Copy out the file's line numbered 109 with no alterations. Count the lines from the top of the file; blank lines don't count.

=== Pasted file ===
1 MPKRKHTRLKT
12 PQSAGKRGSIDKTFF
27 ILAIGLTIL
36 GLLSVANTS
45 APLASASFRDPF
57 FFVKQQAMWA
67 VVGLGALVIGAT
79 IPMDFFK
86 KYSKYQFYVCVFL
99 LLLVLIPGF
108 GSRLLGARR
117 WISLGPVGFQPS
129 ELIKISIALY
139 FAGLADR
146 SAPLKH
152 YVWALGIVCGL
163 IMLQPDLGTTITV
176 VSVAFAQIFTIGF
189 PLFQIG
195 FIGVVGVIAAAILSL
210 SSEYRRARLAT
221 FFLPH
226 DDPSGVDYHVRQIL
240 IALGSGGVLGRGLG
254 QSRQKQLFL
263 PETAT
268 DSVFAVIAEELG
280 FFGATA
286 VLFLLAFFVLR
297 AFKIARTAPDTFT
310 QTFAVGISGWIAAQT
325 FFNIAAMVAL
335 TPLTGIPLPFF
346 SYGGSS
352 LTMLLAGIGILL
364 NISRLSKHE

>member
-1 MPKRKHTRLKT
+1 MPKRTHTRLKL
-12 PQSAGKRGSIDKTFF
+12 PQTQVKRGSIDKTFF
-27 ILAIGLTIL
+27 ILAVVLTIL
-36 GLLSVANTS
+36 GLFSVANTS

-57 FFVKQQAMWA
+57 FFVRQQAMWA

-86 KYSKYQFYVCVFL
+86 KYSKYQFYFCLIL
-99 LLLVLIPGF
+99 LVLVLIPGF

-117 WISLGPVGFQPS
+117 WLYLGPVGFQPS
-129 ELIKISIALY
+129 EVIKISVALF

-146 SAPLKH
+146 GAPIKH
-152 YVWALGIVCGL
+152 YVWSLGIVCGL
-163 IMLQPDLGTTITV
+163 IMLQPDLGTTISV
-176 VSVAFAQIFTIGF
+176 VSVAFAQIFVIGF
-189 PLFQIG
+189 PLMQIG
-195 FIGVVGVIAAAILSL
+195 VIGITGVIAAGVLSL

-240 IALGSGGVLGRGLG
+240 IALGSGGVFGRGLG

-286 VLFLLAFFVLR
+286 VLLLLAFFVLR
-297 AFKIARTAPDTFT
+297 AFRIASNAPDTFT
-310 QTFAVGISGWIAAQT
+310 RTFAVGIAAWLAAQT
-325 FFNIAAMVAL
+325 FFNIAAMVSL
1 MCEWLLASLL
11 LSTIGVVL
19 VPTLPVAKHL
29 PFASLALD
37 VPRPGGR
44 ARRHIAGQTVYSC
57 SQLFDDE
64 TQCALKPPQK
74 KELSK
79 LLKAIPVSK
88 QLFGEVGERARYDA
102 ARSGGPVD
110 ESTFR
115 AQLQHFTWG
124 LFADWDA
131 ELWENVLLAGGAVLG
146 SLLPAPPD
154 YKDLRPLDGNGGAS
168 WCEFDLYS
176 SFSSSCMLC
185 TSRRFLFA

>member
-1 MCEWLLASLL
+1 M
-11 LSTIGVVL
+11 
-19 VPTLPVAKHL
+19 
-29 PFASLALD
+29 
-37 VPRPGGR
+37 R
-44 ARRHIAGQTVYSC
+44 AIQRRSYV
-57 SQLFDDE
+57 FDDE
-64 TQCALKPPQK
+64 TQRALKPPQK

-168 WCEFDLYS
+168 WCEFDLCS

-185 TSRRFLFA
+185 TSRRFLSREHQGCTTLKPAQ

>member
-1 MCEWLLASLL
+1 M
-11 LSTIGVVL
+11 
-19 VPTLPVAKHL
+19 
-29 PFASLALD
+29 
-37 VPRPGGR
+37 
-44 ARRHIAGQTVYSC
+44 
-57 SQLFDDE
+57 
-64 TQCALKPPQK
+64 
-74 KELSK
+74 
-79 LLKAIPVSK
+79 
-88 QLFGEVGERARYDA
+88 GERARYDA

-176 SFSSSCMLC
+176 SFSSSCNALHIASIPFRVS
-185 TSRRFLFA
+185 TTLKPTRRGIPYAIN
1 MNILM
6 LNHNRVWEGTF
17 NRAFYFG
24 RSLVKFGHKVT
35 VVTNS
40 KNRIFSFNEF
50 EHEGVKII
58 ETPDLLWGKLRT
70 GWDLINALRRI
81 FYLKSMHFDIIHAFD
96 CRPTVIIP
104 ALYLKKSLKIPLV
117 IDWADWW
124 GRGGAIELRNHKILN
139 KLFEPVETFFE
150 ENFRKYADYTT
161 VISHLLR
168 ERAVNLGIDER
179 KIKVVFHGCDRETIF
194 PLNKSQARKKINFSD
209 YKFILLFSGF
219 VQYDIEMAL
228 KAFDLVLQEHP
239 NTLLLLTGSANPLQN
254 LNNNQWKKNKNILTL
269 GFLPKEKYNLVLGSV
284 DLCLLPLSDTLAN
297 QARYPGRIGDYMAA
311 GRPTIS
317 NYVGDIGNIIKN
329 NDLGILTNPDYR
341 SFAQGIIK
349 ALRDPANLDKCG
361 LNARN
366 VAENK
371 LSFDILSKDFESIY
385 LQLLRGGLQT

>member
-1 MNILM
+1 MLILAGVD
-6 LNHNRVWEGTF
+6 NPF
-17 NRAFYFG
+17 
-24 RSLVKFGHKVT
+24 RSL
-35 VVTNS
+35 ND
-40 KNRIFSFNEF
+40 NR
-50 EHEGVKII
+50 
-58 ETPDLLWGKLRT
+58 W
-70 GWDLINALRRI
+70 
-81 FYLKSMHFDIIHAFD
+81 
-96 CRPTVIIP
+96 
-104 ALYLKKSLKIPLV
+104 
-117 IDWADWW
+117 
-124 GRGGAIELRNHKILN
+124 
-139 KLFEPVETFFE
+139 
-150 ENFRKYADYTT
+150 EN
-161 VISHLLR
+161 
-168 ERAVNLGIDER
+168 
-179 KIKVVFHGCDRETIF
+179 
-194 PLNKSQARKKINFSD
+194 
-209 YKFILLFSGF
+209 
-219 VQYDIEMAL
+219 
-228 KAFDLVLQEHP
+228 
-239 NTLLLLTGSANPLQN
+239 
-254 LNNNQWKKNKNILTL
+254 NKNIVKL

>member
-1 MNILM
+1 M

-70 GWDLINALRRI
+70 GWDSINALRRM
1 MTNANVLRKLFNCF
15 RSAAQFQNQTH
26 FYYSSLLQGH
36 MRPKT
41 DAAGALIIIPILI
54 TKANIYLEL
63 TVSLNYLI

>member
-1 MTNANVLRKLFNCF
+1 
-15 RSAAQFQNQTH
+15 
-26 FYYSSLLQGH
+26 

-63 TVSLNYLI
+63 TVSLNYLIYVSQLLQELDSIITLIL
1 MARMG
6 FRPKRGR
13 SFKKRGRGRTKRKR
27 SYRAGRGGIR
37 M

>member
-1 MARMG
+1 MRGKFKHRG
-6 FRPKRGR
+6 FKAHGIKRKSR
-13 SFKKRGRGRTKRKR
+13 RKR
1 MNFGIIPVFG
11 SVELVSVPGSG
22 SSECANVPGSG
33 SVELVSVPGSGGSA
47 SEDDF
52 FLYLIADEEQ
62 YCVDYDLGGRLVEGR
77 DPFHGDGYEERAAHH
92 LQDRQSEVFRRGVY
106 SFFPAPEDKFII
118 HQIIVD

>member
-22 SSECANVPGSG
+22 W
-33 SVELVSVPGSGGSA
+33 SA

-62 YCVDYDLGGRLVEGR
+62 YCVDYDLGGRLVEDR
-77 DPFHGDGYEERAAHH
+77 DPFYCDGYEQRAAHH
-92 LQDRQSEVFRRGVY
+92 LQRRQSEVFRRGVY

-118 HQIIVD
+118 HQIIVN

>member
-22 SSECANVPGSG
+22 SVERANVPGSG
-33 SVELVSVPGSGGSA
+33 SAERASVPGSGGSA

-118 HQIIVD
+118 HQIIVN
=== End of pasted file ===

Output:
+37 R